DAVID PEMBROKE: Well, step one in the campaign: You'll be attending the International Court of Justice, next week, to argue against nuclear weapons. What are you hoping to achieve from that particular part of the strategy?

GARETH EVANS: Well, it remains to be seen whether the International Court will even address the substantive issue. There are some good reasons for it not giving an advisory opinion at this stage at all on the question of legality or illegality, the good reason being, essentially, that there's real doubt about what the legal situation is as distinct from what the moral one is, and any decision the court makes that nuclear weapons are, at least to some extent, legal as to possession or use, would of course weigh very badly, I believe, politically, in the long campaign ahead. To get them actually eliminated would give a new lease of life to the proliferators and potential proliferators around the place who would say: Now, well, here's ample justification for it. Unless we were totally confident that the court was going to come down with a finding of illegality, it's a very risky strategy to be in.

But it's not our case. It's a case that was initiated by the UN General Assembly, by the World Health Organisation. It is off and running, so what we're going to do is put a submission in two parts. Now, the Solicitor-General, Gavan Griffith, will begin by arguing that it may be better overall and there's plenty of legal reasons why the court shouldn't make a finding at all. But then I will move to the second part of the argument and say: If the court is minded to address the substantive issues here, then it should make a finding of illegality. And I'll be developing quite a complex argument to that effect. We'll be the first country, in fact, to be making any kind of an argument at all to the court and, particularly given our track record before the court, what we say will, I think, have some impact. So it's going to be a very important day, next Monday.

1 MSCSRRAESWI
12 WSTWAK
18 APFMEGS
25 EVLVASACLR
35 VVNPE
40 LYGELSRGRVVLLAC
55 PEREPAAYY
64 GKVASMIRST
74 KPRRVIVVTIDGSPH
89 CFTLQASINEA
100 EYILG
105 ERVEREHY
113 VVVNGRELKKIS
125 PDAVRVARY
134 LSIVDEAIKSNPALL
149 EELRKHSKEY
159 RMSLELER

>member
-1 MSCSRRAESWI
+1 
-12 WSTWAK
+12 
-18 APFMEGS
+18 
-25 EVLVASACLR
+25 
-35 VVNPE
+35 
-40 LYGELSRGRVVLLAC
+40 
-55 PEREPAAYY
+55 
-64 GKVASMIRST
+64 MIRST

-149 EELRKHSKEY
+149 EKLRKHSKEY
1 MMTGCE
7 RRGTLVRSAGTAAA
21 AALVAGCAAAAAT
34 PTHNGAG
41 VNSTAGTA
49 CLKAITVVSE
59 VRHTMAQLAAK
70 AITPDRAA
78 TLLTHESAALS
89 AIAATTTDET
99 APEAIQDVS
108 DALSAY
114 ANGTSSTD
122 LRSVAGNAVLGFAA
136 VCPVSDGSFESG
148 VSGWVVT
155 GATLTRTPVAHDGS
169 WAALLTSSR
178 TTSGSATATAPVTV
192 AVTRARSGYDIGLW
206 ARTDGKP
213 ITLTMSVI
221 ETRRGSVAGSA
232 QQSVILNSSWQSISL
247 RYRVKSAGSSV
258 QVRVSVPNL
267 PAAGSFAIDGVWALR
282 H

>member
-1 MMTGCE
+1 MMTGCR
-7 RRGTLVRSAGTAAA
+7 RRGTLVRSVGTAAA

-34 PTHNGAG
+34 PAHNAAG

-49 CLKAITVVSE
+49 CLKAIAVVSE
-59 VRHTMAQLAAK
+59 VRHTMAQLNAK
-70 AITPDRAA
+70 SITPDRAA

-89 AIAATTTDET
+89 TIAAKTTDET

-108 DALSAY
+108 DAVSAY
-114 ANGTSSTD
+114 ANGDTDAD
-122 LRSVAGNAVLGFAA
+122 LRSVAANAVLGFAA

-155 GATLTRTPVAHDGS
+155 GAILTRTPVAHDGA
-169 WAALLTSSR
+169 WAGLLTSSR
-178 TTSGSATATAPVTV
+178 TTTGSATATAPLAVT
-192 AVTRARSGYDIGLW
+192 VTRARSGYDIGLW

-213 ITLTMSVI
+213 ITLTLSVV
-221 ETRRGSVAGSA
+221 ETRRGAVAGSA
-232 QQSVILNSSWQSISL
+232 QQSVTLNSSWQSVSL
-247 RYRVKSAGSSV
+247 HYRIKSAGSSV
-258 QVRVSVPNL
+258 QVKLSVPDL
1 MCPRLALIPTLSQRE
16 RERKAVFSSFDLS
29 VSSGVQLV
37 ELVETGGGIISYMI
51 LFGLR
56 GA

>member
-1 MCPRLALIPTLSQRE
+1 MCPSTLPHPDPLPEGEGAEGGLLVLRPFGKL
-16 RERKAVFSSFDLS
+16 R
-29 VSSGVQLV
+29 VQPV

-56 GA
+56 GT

DAVID PEMBROKE: Prior to that hearing, do you have any feeling to which way it may go?

GARETH EVANS: Honestly, I don't. I think the court is quite likely to be divided on this one. There's a number of its members from their previous track record on other cases that demonstrated a real sensitivity to issues of this kind, and are likely to find for it. On the other hand, the nuclear weapons states are going to be very edgy indeed. Some of their representatives - although, of course, they're supposed to be firm and impartial in their assessment of legal issues - they're going to be, I think, fairly reluctant to drive a coach and horses through what's hitherto been understood to be the legal situation.

It's a pretty adventurous argument we'll be mounting. Essentially, it is that there's been a fundamental change in customary international law in very recent times. I don't think you could credibly argue that nuclear weapons have always been illegal, but what I think you can credibly argue is that, as a result of fundamental the change of world opinion that's been evident since the end of the Cold War; the way in which that's been reflected in the Nuclear Non-Proliferation Treaty Review Conference outcome; the way in which it's been reflected in the momentum, now, for a comprehensive test ban; the way it's been reflected in the international reaction to the French tests - all of that, I think, we can argue signals a basic change in the customary law that's now applicable. But whether the court will buy that-we'll just have to wait and see.